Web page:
A cooperative project to draw together online archives, images, sound, video, and textual files from libraries across the web. This online resources includes collections focused on LGBTQ+ history, including materials related to Stonewall.
The purpose of the Digital Transgender Archive (DTA) is to increase the accessibility of transgender history by providing an online hub for digitized historical materials, born-digital materials, and information on archival holdings throughout the world.
Equality Archive’s ongoing project is responsively built with Open Source technology and the principles of Fair Use. Each entry is composed by a feminist professor, artist, or activist and originally peer-reviewed by colleagues at the Feminist Press, now peer-reviewed by its own Collective of feminist specialists. This means that the content you find here is fact-checked and reliable. We believe free and open access to knowledge is feminist praxis.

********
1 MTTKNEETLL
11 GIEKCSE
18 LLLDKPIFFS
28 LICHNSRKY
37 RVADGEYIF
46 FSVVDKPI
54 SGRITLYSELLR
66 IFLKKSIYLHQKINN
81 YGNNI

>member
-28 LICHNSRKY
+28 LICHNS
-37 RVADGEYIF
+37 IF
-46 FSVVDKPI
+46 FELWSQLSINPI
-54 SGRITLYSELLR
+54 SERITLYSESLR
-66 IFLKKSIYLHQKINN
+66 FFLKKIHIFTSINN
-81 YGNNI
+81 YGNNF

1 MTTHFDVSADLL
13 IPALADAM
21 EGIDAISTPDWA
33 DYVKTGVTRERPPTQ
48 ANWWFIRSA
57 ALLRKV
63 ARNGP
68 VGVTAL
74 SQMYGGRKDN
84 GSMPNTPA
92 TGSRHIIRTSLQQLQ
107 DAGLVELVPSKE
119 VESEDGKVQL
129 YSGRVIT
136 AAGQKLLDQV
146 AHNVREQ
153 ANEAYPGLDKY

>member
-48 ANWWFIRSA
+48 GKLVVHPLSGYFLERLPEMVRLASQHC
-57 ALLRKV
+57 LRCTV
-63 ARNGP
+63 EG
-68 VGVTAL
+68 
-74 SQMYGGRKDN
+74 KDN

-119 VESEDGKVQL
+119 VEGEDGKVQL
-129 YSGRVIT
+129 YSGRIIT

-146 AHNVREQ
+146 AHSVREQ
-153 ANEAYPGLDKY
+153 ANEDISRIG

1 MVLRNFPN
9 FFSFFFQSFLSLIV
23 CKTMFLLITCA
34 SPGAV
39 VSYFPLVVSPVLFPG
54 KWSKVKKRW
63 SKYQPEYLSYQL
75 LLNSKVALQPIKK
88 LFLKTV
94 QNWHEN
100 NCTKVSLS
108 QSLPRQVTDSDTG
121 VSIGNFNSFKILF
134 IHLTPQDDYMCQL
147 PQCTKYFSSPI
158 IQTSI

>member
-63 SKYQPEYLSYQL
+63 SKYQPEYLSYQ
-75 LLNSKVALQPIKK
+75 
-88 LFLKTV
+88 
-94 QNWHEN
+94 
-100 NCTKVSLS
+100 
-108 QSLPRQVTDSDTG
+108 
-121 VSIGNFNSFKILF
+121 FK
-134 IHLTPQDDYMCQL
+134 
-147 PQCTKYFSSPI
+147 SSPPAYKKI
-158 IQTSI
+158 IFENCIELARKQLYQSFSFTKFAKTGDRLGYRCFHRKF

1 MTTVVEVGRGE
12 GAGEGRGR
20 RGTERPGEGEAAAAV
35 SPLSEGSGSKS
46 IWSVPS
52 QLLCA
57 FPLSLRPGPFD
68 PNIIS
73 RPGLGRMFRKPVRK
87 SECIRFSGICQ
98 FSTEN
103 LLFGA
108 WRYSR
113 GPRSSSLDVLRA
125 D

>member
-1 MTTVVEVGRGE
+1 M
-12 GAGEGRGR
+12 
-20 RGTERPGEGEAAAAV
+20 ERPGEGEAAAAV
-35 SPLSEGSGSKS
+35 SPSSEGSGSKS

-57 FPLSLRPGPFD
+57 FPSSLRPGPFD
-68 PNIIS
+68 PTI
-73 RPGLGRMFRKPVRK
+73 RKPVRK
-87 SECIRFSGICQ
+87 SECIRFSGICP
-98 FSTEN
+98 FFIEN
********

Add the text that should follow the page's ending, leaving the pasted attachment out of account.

The LGBT Community Center National History Archive is a community-based archive that collects, preserves and makes available to the public the documentation of LGBTQ lives and organizations centered in and around New York.
People with a History presents the history of lesbians, gay men, bisexuals and transgendered people [=LGBT]. It includes hundreds of original texts, discussions, and [soon] images, and addresses LGBT history in all periods, and in all regions of the world.
SLDN) is dedicated to bringing about full LGBT equality to America's military and ending all forms of discrimination and harassment of military personnel on the basis of sexual orientation and gender identity.
From January 2000 until March 2015 "Queer Music Heritage" was both a radio show and a website, and the goal of both was to preserve and share the music of our culture. It has become the resource on the net for the history of LGBT music.
This online and gallery exhibit was created to supplement a presentation given at the 2016 Federal Depository Library Conference. That presentation, "We’re Here, We’re Queer, and We’re in the Public Record: Federal Government Documents on the LGBT Movement," highlighted a number of primary sources documenting the U.S. federal government's stance on issues related to the LGBT movement from the 1800s to the present day. These documents illustrate that, while our society may not be fully inclusive of LGBT people, our government is much more open than it was in the past.